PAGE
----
Archimandrite Varnavas Lambropoulos
In his Epistle to the Hebrews, Saint Paul says that the word of God is sharper than any double-edged sword (4, 12). Today we don’t use double-edged swords so much. Most often we come across them in museum collections or as ornaments in drawing-rooms. Woe betide us if we’ve made the ‘sword of the Spirit’ into a household ornament. A modern theologian justifiably asks, ‘What’s the point of a theology which isn’t action?. And what’s the point of a theology which is brandished as a weapon against unbelievers and isn’t ptroductive in those who profess it?’
The fruits of humility
This danger is what Saint Paul wishes to prevent in the second part of his Epistle to the Ephesians, which is the reading for today [the 10th Sunday of Luke]. In the first part, he set out his teaching on the redemptive work of Christ, which embraces Jews and Gentiles alike, without distinction. Here he describes the practical consequences of this teaching. For Saint Paul, dogma and life are two sides of the same reality. This is why it’s very natural to recall, again, that he’s a prisoner in the Lord. Theodoritos says ‘The memory of the chains is enough to incite to the cultivation of the virtues even the most unfeeling. It’s astonishing that Saint Paul is prouder of his chains than a king is of his diadems’. And how can Paul not be proud when, along with Saint John Chrysostom, he recalls that ‘Our Lord, Who freed the whole word of its chains, was Himself bound’. Therefore ‘Let us also rejoice that, even if we’re not in perceptible chains, we’re bound in obedience to His commandments’. It is only in such bondage that we can follow the way of life of our high calling. Saint Theofylaktos asks if there is any calling more sublime that ‘to sit with Christ on His throne and to reign with Him?’
But unlike royal enthronements, this call to honor first requires practice in humility. Humility, which Chrysostom calls ‘a necessary condition for all the virtues’, is the first thing required by Saint Paul. When the words ‘ humble’ and ‘humility’ were transplanted from the ancient Greek world into the Christian one, they changed their meaning in a way that clearly demonstrates how Christianity transformed human society. In ancient Greek literature, the word ‘humble’ usually means ‘socially insignificant’ and was applied mostly to slaves. It first acquired a positive meaning in the New Testament, where Christ is projected as a model of humility (Phil. 2, 6). Since then, humility has been considered a fundamental feature of the ‘new’ person. The other virtues cited by Saint Paul- meekness, long-suffering, forbearance and love- can’t flourish without humility.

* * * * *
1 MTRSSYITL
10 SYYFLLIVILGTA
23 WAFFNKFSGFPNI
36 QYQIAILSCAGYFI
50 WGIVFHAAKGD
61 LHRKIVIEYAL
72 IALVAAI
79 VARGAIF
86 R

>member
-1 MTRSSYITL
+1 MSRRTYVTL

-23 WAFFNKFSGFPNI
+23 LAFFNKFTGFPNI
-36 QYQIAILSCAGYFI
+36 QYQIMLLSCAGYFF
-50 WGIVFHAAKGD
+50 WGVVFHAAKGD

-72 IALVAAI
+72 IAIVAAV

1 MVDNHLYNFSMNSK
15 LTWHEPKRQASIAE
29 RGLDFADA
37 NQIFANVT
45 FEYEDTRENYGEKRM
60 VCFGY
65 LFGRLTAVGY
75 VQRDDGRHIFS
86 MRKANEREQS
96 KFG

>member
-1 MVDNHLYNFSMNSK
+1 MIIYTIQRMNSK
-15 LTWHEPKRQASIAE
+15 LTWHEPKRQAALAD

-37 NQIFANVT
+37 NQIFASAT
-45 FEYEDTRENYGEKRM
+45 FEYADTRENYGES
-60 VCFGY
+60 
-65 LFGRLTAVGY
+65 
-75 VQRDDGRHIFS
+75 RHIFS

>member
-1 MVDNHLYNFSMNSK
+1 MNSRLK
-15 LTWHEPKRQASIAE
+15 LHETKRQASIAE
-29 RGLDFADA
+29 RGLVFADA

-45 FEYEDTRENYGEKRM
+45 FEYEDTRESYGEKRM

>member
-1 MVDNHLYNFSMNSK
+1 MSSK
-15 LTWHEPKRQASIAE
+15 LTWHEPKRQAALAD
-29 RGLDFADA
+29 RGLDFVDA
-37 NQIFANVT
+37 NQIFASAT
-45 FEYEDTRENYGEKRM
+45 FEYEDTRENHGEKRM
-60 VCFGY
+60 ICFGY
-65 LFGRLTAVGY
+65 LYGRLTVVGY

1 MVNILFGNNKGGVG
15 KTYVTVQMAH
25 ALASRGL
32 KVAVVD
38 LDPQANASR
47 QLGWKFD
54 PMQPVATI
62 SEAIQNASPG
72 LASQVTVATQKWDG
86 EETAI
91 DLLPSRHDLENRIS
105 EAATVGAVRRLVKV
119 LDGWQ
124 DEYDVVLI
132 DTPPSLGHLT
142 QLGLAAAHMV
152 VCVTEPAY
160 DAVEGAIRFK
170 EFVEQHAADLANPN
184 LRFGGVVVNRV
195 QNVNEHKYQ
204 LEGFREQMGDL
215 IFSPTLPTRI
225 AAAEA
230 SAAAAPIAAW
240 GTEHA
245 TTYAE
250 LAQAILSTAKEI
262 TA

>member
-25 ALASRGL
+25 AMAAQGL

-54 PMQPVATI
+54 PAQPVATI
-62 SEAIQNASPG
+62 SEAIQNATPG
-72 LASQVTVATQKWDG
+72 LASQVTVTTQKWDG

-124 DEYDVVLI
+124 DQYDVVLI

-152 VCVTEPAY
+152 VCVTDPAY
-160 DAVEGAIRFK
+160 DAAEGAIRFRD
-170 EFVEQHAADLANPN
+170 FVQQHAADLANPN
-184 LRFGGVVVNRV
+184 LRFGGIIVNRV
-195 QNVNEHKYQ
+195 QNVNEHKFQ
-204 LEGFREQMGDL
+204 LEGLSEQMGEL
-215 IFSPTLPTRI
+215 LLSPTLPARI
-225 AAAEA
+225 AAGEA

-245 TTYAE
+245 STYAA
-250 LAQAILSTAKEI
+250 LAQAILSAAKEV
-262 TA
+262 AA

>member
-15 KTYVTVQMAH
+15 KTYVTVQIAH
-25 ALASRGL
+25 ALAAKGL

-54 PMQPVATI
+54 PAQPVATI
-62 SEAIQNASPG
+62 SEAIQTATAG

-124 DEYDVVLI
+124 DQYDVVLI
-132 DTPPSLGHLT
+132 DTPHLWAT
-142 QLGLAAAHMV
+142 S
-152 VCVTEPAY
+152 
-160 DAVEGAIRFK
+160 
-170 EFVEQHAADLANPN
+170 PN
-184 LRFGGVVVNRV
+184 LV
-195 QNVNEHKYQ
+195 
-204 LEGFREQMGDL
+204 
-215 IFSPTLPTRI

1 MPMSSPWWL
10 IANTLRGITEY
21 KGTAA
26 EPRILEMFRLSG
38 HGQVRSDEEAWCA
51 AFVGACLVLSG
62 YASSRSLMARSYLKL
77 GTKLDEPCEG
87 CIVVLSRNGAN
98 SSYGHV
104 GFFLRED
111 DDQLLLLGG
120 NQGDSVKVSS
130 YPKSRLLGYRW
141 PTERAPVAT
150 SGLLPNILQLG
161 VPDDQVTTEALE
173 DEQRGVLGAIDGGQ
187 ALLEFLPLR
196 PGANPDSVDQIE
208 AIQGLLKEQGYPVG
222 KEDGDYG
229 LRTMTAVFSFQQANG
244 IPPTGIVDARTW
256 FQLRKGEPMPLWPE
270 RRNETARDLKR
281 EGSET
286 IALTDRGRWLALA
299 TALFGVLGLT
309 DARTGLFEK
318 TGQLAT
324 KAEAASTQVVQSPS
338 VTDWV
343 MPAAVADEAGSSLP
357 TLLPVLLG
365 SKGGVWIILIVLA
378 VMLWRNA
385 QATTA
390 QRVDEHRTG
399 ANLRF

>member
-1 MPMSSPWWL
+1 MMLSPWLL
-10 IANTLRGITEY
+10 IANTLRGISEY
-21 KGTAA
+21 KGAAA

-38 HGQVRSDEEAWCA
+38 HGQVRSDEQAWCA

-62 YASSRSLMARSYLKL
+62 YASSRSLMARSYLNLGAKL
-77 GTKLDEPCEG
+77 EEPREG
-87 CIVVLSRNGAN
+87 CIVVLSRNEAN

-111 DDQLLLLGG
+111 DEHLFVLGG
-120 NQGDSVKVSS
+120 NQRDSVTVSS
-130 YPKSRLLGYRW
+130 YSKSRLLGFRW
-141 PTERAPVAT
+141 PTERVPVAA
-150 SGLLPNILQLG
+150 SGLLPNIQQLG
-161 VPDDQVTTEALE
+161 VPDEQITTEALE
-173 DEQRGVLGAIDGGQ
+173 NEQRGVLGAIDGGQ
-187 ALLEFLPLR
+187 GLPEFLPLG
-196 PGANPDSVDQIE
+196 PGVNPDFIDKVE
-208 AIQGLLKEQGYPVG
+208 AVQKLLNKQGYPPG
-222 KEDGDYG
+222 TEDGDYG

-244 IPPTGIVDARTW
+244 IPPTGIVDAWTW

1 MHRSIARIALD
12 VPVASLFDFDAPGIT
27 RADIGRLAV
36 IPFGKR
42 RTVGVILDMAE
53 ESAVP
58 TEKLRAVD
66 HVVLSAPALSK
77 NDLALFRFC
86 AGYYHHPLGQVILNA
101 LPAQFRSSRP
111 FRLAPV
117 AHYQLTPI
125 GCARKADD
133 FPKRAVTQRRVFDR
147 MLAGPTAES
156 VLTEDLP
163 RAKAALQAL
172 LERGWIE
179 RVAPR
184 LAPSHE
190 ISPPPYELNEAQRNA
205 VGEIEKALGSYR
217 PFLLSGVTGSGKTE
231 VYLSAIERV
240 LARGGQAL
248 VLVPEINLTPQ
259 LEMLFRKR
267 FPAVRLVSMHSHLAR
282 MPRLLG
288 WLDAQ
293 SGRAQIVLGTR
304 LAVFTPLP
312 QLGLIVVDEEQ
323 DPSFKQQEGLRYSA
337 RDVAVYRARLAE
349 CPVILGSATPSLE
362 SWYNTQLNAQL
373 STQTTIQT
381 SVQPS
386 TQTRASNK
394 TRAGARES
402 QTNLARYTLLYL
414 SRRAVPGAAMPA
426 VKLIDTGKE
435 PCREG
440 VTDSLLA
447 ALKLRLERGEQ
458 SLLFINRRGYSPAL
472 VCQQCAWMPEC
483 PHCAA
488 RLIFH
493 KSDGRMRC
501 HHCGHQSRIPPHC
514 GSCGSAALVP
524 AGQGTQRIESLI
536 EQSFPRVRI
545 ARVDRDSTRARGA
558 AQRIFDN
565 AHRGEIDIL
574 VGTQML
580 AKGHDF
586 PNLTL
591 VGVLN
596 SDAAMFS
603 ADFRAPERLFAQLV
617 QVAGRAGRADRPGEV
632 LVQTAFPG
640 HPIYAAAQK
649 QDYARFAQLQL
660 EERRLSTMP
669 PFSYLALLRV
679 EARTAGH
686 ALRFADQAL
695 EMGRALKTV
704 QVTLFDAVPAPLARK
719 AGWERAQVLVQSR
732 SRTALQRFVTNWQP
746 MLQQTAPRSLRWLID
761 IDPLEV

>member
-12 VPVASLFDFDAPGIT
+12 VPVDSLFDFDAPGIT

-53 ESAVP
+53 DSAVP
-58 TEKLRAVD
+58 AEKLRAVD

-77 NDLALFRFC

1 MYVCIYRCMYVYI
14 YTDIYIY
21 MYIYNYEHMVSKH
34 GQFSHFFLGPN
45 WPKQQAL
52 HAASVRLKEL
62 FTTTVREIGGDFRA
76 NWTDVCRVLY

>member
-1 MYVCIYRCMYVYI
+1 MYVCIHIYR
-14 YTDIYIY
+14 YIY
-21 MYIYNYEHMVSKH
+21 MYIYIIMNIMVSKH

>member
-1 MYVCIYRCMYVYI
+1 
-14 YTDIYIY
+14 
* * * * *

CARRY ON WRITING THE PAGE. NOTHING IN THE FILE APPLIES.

The ‘fire’ that unifies
The image of flowers, of course, conjures up the danger of comparison- which one is the most beautiful and fragrant- and this cancels out the sought-after ‘band of peace’. This may be why, instead of the image of a bunch of fresh flowers, Saint John Chrysostom prefers that of a bundle of dry sticks as a simile for the virtues, making them humble and free of the ‘sap’ and swelling of prideful souls. Because they’re dry, it’s easier for them to unite in the fire of the Holy Spirit: ‘the fire makes all of them one; when they’re wet, however, they neither burn nor do they come together’.
‘Ablaze’ with this fire, Saint Paul launches into a wonderful hymn on the unity of Christians, which celebrates communality: ‘One body, one Spirit, one hope, one Lord, one faith, one baptism, one God’. He would declare the same powerful message- with much pain- to the Corinthians who were threatened by factionalism: ‘All of us have been baptized in one Spirit and into one body’. Chrysostom shares this pain when he asks: ‘How is it possible for you to have divergent views when you’ve received the same Spirit, have been watered from the same spring and are supported in the same hope? God doesn’t us simply to be united among ourselves, nor simply to live in peace and love with one another; He requires that we be one soul and one body’.
United and separated
This wonderful unity among Christians is no human achievement; it’s the work of the Holy Trinity. Starting with Athanasios the Great, the holy Fathers have interpreted Paul’s words ‘one God, one Father of all, over all, through all and in all’, in the following way: ‘Over all as Father, as beginning and source, through all, through the Word, in all, in the Holy Spirit’. From these words it’s clear that within the Church we experience the mystery of unity in two dimensions: on the one hand with other people, but also with God. In neither of these unions, however, do we lose our personal integrity, our awareness of self or our freedom. In our union with other people we don’t become mindless pieces of an amorphous and faceless mass; nor are we lost in our union with God, as if we were drops in the ocean.
The most convincing proof that unity in the body of the Church is the best ‘greenhouse’ for the growth and development of the separate beauty of each human person is the last verse of today’s Epistle reading, where Saint Paul refers to the various gifts given to us by God as we’re suited to them and in our best interest and for the good of the Church.
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